Aloha friends and activists,
Previous report: Primary, Fun With Numbers (Sep 25)
Today: General Election Races to Watch
Election Day is a month away but voting begins before November. Again, we are in the position of having to win something. If you get your friends and neighbors and get out to vote, Rs will perform better than predicted. Several races are interesting considering that we have 1/25 senators and 5/51 house members. So far, we won one seat (HI-1) and gave up two (S25, H32). Our challenged incumbents must win and we must pick up seats to simply break even. Let me know why there are others to watch or send out your own list.
We’ll know more when the Oct 8 CSC reports are posted. Funds are more than just money; local donations give an idea of grassroots support. For big races, money isn’t everything as long as you have it. For small races, DTD can more than make up for a lack of funds.
Top-of-ticket. A strong Aiona organization helps down-ticket Rs. RGA is spending on Aiona to make voters comfortable with him. Finally, this week, an RGA commercial to make voters uncomfortable with Abercrombie. With the electorate is 2:1 D, it takes more than “vote for me because I am a nice guy” and RGA (HRP doesn’t have the funds) has to explain why the opponent is not so good. Regardless, RGA commercials and brochures do not ID voters or get voters to the polls. RNC provided early Victory staffing funding which helps all R campaigns. RNC failed this cycle to net the funds needed nationally; RGA bailed out RNC in several states but not Hawaii. HRP is unable, without help, to conduct a statewide AB and GOTV effort; Aiona needs RGA funds to do so. NRCC is no longer spending on Djou though they have a two-week window to counter DCCC ads. HRP warned candidates to not expect support; they have funds to be effective in only three-four house districts (it takes 4-5 mailers/district + 4-7 from a candidate to impact a voter). Obama ’08 trashed many good R campaigns; Abercrombie ’10 down-ticket impact endangers several R campaigns.
Focus. R can’t match D resources. Tea party, business and religious right groups should focus their time and money where we can win with Rs who best support their respective goals. PAC and coalition resources – volunteers, donations, uncoordinated PAC support – should go into these districts.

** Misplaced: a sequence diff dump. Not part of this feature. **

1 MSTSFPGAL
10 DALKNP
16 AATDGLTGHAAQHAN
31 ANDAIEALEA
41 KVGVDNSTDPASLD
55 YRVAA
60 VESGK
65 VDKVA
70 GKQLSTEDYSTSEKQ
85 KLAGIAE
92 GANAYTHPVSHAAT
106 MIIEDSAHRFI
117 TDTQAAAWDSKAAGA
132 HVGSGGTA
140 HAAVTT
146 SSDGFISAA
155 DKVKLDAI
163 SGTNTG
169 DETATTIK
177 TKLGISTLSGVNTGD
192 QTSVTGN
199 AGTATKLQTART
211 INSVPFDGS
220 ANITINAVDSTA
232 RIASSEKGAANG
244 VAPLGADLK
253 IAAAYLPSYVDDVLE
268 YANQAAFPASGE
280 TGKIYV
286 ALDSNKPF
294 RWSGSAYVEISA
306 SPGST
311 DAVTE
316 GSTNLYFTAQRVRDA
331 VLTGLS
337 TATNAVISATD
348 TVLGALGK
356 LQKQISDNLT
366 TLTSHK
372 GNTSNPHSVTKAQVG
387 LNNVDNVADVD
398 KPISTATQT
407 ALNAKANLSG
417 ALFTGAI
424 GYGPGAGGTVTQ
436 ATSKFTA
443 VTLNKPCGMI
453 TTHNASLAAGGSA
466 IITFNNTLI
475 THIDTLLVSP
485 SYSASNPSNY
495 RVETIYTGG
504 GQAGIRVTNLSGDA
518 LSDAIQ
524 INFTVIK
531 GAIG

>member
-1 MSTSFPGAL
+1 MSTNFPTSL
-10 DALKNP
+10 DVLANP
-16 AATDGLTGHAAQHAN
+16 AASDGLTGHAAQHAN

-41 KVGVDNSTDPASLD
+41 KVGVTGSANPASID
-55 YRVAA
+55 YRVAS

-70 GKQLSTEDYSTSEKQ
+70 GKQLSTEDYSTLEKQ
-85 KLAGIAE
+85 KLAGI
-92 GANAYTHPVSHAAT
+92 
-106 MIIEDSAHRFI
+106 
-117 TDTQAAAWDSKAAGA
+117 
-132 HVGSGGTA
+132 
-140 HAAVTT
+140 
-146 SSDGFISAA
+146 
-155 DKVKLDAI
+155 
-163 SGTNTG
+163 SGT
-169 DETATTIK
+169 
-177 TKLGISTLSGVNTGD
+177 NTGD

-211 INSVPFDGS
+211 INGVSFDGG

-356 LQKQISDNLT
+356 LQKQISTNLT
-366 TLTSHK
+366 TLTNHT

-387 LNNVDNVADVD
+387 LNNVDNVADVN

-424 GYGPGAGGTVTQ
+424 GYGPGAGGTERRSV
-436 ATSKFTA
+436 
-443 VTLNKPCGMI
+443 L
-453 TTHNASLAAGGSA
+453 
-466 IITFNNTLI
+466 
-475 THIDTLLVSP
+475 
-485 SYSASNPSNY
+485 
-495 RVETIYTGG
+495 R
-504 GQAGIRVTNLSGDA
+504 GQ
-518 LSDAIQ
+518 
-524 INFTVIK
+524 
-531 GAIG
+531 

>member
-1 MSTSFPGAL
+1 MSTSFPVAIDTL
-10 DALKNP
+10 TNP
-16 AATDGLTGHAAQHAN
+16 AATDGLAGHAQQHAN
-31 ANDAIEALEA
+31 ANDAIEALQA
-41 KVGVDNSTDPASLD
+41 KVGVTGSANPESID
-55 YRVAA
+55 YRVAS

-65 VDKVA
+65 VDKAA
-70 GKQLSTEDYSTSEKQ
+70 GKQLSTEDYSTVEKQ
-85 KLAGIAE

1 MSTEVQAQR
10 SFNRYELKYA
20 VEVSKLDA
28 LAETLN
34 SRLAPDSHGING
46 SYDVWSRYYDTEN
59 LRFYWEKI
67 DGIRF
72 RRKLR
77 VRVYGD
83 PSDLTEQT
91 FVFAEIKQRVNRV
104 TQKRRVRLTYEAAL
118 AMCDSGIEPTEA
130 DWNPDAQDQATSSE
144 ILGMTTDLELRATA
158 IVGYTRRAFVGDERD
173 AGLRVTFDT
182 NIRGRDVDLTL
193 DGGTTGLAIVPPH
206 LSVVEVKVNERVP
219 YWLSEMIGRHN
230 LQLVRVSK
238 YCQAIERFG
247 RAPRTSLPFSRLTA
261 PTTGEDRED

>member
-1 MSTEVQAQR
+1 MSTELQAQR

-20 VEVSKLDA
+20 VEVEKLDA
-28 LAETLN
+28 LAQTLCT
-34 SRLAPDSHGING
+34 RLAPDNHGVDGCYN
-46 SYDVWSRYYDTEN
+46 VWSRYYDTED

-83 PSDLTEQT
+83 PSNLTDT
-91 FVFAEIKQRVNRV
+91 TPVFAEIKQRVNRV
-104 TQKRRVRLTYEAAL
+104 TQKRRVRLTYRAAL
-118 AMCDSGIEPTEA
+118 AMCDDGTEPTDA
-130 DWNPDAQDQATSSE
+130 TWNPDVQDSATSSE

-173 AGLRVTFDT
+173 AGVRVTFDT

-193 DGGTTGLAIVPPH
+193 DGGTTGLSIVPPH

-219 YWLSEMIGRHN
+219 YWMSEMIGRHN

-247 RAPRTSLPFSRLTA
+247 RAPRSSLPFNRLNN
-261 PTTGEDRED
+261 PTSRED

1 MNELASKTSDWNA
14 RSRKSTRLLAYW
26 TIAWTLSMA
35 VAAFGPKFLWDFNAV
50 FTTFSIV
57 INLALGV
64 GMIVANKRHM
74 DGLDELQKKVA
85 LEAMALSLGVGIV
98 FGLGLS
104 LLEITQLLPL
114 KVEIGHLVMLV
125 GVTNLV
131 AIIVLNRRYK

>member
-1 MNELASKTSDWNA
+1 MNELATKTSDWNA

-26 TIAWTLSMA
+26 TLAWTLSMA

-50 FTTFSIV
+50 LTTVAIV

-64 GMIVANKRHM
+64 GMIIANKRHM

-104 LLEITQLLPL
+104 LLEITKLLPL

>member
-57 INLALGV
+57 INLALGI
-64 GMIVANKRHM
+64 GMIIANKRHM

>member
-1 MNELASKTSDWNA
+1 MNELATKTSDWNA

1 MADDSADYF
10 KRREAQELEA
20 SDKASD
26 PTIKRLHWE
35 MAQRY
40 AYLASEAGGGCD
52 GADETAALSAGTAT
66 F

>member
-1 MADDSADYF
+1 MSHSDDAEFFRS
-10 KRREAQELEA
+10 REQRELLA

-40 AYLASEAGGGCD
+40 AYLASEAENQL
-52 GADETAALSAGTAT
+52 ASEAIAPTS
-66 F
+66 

Christian strength, divide. HB444 does not create the heightened emotions now as defining marriage did but it has the religious right involved. Kaauwai (Party Chair) made believers in God uncomfortable with his (Kaauwai) suggesting that only followers of Jesus are righteous. Christian Coalition must match goals to capabilities. The most electable candidates who hold their values are H32 Johanson and H18 Baron; the combination of open seat, fundraising and campaign organization make these their best opportunity.
HI-1 R Djou incumbent v D Hanabusa. Ds consider this a pick up. Cook says toss up. NYT blog (fivethirtyeight) says Hanabusa is up to 58% chance to win but NYT has it still a toss up. We’ll see who doesn’t lose. Nonaka left Djou’s campaign in disarray, Hanabusa is running a weak campaign. Hanabusa out raised Djou in this past report and pulled even in COH. Djou perfected the art of earned media, “appears congressional” and easily integrated into the R caucus. Business should focus here because Djou is a strong fiscal conservative. Tea party will overlook his social positions but must be concerned with his support of Akaka Bill. “Moderates” will appreciate but conservatives may have issue with all his positions not fiscal but Hanabusa is even more liberal. Djou appears to want it more than does Hanabusa. This week, Rothenberg says a D (yes, D) internal has Djou up double digits and Sabato moved the race from Lean D to toss up.
H4 D Hanohano incumbent v R Hapai. Hanohano doesn’t raise much money and barely won her primary with <48% of the D vote. She faces a well-connected Hapai who can add money to her campaign and who had only 18% blank votes. Hapai’s support for Akaka Bill may concern conservatives but it works in her district. A much less-experienced (than Hapai) R Blas ’08 (running for ’10 council) without as many resources gave Hanonano a good run.